When Netflix went global earlier in January it promised to crack down on tools that allowed users to get around region blocking. Providers of those tools vowed to fight back against the clamp down.
Now the battle has begun.
Australian VPN service uFlix, which built its entire business on accessing non-Australian Netflix and services such as BBC’s iPlayer, recently reported that some of its users were seeing messages asking them to turn off their proxies while trying to access Netflix. “You seem to be using an unblocker or proxy. Please turn off any of these services and try again,” the message said.
Hi everyone! The new fix is in place. Please test it out. If anyone gets proxy/vpn error issues, please submit a ticket immediately. Thanks!
— uFlix (@uFlixDNS) January 21, 2016
Within hours uFlix rolled out a fix to the issue and asked anyone with further problems to fill out a support ticket. The battle between uFlix and Netflix is likely to continue for some time with Netflix throwing up roadblocks to uFlix users and uFlix countering with endless fixes—likely just shifting IP addresses.
Netflix doesn’t appear to be carrying out a worldwide clampdown yet, suggesting uFlix customers are part of a small scale test as Netflix hones its VPN-blocking skills.
The story behind the story: For years, people living or traveling overseas would use private virtual networks and proxies to access the U.S. and international versions of Netflix. In January 2015, for example, Variety reported that China may have nearly 22 million Netflix users—and the service isn’t even available in China. Netflix basically turned a blind eye to this behavior. By comparison, other content services such as Hulu actively block VPN users.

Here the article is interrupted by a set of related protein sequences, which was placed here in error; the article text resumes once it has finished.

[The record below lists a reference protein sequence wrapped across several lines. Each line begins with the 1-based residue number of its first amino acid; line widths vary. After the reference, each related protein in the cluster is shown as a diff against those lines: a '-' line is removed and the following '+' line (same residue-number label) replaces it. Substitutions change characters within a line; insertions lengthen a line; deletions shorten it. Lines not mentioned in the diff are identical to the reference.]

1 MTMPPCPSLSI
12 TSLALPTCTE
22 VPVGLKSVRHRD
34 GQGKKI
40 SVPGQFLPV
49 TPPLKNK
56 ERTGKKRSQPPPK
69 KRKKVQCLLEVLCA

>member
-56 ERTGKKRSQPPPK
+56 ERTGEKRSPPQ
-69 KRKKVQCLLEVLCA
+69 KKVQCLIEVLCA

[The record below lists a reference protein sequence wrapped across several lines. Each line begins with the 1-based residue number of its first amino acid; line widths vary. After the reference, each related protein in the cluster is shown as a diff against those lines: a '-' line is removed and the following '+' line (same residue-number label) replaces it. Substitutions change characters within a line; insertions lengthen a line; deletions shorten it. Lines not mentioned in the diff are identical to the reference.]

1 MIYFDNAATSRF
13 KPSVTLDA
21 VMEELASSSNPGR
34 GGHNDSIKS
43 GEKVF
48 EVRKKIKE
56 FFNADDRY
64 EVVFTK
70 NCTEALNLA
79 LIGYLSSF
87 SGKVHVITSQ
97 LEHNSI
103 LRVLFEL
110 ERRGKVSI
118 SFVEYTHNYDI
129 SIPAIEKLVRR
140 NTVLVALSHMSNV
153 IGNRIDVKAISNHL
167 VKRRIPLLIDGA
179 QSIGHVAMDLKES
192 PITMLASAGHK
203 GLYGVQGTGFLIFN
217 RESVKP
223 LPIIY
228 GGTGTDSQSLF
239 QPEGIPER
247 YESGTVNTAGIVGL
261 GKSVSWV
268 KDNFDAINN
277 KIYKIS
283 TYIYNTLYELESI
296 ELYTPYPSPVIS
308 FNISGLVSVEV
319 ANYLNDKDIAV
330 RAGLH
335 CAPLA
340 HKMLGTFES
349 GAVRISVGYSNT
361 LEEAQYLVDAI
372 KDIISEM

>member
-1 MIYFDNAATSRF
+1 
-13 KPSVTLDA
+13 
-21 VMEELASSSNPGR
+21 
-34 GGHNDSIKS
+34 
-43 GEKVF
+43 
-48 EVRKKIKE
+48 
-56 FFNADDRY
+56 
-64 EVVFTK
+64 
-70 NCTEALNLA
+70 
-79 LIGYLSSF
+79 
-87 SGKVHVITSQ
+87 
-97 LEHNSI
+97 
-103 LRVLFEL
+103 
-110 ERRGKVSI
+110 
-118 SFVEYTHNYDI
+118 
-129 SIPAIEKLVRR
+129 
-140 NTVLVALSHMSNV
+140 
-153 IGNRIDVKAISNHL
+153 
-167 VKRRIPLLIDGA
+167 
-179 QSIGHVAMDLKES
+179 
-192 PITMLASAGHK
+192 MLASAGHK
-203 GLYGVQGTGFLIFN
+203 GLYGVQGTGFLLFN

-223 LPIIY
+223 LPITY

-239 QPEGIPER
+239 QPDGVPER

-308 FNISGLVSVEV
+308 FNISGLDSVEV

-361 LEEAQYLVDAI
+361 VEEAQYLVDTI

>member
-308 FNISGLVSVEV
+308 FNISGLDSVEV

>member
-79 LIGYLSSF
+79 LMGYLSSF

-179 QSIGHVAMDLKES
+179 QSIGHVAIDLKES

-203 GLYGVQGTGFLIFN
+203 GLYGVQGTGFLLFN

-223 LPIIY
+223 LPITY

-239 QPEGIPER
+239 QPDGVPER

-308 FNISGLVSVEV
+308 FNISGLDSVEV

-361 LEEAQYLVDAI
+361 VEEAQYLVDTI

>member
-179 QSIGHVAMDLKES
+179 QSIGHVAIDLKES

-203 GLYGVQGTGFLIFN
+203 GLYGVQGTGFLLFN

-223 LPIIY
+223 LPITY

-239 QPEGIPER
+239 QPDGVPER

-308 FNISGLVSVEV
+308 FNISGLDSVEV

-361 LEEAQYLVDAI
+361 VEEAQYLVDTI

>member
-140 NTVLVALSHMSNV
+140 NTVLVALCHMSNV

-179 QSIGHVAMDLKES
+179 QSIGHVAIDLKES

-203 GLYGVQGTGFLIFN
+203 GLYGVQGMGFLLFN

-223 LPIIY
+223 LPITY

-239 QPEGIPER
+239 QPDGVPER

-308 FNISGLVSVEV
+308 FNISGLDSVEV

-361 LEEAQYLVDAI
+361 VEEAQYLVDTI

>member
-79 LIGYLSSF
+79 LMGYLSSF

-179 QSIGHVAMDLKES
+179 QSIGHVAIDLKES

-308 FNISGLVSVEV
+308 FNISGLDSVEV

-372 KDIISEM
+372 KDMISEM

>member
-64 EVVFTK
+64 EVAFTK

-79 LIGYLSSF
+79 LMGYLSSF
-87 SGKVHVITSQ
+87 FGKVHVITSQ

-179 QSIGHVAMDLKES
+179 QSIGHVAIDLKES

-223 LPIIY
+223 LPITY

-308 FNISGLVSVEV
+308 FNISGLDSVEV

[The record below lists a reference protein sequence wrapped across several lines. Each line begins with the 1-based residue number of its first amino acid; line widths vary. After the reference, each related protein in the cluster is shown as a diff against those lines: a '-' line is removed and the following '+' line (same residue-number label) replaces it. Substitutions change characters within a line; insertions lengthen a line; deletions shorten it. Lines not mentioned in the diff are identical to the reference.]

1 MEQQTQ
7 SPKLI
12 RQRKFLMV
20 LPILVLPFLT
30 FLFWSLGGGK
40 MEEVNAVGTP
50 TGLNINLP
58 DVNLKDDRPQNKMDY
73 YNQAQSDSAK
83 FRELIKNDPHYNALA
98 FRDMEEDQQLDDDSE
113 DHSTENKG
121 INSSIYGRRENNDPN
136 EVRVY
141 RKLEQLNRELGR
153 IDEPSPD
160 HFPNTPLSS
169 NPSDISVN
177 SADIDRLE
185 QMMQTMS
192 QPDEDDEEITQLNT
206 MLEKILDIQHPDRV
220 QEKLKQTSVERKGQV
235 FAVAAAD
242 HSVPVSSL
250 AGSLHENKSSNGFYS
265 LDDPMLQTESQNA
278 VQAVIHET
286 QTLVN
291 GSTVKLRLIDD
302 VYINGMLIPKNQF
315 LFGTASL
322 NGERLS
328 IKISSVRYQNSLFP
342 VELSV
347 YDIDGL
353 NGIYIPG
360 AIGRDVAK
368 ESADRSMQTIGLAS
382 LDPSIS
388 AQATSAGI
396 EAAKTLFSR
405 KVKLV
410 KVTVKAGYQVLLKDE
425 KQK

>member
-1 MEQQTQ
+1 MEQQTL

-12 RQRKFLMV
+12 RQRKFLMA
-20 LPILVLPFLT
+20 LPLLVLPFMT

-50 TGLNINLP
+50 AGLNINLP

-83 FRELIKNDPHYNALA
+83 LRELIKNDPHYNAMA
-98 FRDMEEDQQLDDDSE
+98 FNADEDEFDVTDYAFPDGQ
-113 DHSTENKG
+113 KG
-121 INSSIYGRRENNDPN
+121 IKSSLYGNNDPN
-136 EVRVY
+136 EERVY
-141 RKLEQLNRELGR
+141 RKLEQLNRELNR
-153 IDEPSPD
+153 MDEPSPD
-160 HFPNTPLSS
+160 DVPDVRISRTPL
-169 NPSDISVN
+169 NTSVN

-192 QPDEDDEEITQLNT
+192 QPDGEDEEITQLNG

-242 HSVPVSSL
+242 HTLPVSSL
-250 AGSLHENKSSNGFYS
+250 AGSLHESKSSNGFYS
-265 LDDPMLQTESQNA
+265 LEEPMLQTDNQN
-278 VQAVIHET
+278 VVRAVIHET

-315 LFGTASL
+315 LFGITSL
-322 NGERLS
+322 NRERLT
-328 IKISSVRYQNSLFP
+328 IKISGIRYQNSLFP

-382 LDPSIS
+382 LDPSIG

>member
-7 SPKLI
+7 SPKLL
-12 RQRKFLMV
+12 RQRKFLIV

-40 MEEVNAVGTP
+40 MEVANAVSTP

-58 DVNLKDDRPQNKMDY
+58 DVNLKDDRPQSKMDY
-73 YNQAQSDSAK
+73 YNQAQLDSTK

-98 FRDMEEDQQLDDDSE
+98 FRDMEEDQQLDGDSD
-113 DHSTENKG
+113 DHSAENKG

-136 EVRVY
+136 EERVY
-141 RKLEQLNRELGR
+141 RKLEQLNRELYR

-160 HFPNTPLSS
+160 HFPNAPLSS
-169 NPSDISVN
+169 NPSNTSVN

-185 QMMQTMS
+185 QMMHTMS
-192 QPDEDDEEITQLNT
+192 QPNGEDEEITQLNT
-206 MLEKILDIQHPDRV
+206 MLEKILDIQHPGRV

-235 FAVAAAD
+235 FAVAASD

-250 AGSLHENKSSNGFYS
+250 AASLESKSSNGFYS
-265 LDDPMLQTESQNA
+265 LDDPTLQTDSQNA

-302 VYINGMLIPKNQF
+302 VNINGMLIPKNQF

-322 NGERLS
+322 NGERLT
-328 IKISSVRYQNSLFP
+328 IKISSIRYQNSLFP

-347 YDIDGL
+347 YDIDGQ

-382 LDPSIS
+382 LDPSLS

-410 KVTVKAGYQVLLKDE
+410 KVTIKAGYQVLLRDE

Netflix’s permissiveness towards VPN usage is ending with the streaming service expanding its reach to more than 190 countries. As a global content distributor, Netflix wants to ensure it’s honoring the country- or region-specific distribution agreements it has with movie and television copyright holders.
Netflix offers different catalogs depending on the country you’re in. This includes everything from recent movie releases to classic films such as Major League.
Users often use VPNs to switch countries and access a different catalog to get around the gaps in their domestic Netflix offering. Netflix enables this since your account is international and accessible from any “Netflix country” in the world but restricted to that country’s catalog. An American traveling to Sweden, for example, wouldn’t see the U.S. version of Netflix but the Swedish one; in Canada, he’d see the Canadian catalog; and so on.
Whether Netflix can truly stop every VPN in the world from routing around its region blocking is unclear. For the time being, however, the game is on between Netflix and the world’s VPN providers.